Abnormal Period Treatment

One woman's abnormal period might be another woman's version of normal. In fact, up to 30% of women have irregular periods during their childbearing years. However, there is a baseline that gynecologists use to diagnose whether or not your period is “abnormal.” Two of the usual suspects for irregular periods in women are Polycystic Ovarian Syndrome (PCOS) and hypothyroidism. Review this handy checklist to see if any of these menstruation symptoms pertain to you:

If you are experiencing any of these symptoms, your doctor may perform the following exams to rule out other medical issues:

If your abnormal periods are causing you discomfort, there are numerous treatments that can improve your discomfort, or resolve it altogether. Some of these treatments may include the following:

Hormone Therapy - You might be prescribed estrogen or progestin to control your heavy bleeding.

Pain Relief - Anything from heating pads or a warm bath to over-the-counter pain relievers such as ibuprofen can relax you and alleviate your discomfort. Aspirin is not recommended, since it thins the blood and can cause you additional bleeding.

Uterine Fibroid Alleviation - Your heavy bleeding could be minimized by low-dose birth control pills or progestin injections. Gonadotropin-releasing hormone agonists are drugs that shrink the size of the fibroids and control heavy bleeding, but they also reduce your body's ability to produce estrogen, so they may stop your menstruation altogether for a while. Another option is a myomectomy, which is a procedure to actually remove your fibroid(s). A uterine artery embolization cuts off the blood supply to your living fibroid tissue. A hysterectomy is the most extreme option, in which the fibroids are removed, along with your uterus.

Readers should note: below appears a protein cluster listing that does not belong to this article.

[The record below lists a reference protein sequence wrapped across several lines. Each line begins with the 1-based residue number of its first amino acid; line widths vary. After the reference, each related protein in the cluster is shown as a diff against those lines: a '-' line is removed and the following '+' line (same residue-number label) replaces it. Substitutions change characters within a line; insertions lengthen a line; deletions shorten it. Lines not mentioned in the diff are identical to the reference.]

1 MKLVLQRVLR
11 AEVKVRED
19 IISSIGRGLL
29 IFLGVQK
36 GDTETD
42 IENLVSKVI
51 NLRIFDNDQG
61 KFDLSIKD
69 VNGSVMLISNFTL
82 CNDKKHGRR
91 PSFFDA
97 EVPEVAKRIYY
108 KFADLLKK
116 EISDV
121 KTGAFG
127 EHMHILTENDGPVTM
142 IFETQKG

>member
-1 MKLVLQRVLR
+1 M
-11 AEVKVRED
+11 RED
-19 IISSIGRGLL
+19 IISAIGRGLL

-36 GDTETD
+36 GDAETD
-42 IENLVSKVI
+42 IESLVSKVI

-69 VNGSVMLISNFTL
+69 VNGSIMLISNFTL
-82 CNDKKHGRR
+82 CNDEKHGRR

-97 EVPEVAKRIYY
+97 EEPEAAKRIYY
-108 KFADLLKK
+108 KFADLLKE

Endometriosis Mitigation - While over-the-counter pain relievers will reduce your pain, to date, there is no cure for endometriosis. Your doctor may use birth control pills to prevent your uterus from overgrowing tissue, which reduces your blood loss during your menstrual cycle. Depending on the severity of your case, your doctor may use a gonadotropin-releasing hormone agonist or progestin to temporarily stop your periods. As mentioned previously, a hysterectomy is your last resort.

Request more information about abnormal periods today. Call (408) 946-9453 or contact us online.

Author
Gul A. Zikria, MD, FACOG As an expert in preventive care, innovative treatment solutions, and laparoscopic surgery, board-certified OB/GYN Gul A. Zikria, MD, FACOG, is a trusted practitioner who’s been in private practice since 1985. Dr. Zikria earned his doctor of medicine from Rutgers New Jersey Medical School in Newark. He went on to complete a competitive surgical residency program at Georgetown University in Washington. Dr. Zikria then went through a comprehensive obstetrics and gynecology residency program through the University of Pittsburgh Medical Center at the Magee-Women’s Hospital. He welcomes new and existing patients to his practice in Milpitas, California.

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